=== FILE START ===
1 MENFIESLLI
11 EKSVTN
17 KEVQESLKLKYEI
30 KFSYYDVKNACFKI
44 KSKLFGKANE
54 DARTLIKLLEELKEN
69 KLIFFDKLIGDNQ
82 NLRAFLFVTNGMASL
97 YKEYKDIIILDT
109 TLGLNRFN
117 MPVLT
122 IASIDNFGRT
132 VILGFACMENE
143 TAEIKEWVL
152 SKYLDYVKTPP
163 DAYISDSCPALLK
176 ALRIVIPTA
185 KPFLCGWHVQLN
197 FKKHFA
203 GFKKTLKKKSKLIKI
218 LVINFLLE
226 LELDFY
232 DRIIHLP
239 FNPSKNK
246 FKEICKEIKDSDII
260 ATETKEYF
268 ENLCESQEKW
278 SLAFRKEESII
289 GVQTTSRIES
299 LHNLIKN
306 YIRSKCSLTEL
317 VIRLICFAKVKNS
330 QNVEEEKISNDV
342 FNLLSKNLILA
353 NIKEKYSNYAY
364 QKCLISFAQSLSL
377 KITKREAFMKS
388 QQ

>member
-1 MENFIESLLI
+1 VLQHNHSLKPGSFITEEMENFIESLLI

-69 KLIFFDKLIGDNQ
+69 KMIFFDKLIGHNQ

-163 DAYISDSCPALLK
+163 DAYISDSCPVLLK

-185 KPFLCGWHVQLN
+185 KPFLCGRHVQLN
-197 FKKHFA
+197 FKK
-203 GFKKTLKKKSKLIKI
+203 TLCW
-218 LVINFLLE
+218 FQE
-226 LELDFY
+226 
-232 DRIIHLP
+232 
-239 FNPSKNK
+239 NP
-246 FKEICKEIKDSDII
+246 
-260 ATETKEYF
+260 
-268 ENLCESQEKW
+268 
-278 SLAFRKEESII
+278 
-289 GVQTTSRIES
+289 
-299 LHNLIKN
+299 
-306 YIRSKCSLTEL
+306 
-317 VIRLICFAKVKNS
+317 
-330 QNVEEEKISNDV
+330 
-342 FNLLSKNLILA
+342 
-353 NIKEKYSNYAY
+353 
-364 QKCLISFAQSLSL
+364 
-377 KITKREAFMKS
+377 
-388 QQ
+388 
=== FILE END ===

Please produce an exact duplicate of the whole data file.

1 MENFIESLLI
11 EKSVTN
17 KEVQESLKLKYEI
30 KFSYYDVKNACFKI
44 KSKLFGKANE
54 DARTLIKLLEELKEN
69 KLIFFDKLIGDNQ
82 NLRAFLFVTNGMASL
97 YKEYKDIIILDT
109 TLGLNRFN
117 MPVLT
122 IASIDNFGRT
132 VILGFACMENE
143 TAEIKEWVL
152 SKYLDYVKTPP
163 DAYISDSCPALLK
176 ALRIVIPTA
185 KPFLCGWHVQLN
197 FKKHFA
203 GFKKTLKKKSKLIKI
218 LVINFLLE
226 LELDFY
232 DRIIHLP
239 FNPSKNK
246 FKEICKEIKDSDII
260 ATETKEYF
268 ENLCESQEKW
278 SLAFRKEESII
289 GVQTTSRIES
299 LHNLIKN
306 YIRSKCSLTEL
317 VIRLICFAKVKNS
330 QNVEEEKISNDV
342 FNLLSKNLILA
353 NIKEKYSNYAY
364 QKCLISFAQSLSL
377 KITKREAFMKS
388 QQ

>member
-1 MENFIESLLI
+1 VLQHNHSLKPGSFITEEMENFIESLLI

-69 KLIFFDKLIGDNQ
+69 KMIFFDKLIGHNQ

-163 DAYISDSCPALLK
+163 DAYISDSCPVLLK

-185 KPFLCGWHVQLN
+185 KPFLCGRHVQLN
-197 FKKHFA
+197 FKK
-203 GFKKTLKKKSKLIKI
+203 TLCW
-218 LVINFLLE
+218 FQE
-226 LELDFY
+226 
-232 DRIIHLP
+232 
-239 FNPSKNK
+239 NP
-246 FKEICKEIKDSDII
+246 
-260 ATETKEYF
+260 
-268 ENLCESQEKW
+268 
-278 SLAFRKEESII
+278 
-289 GVQTTSRIES
+289 
-299 LHNLIKN
+299 
-306 YIRSKCSLTEL
+306 
-317 VIRLICFAKVKNS
+317 
-330 QNVEEEKISNDV
+330 
-342 FNLLSKNLILA
+342 
-353 NIKEKYSNYAY
+353 
-364 QKCLISFAQSLSL
+364 
-377 KITKREAFMKS
+377 
-388 QQ
+388 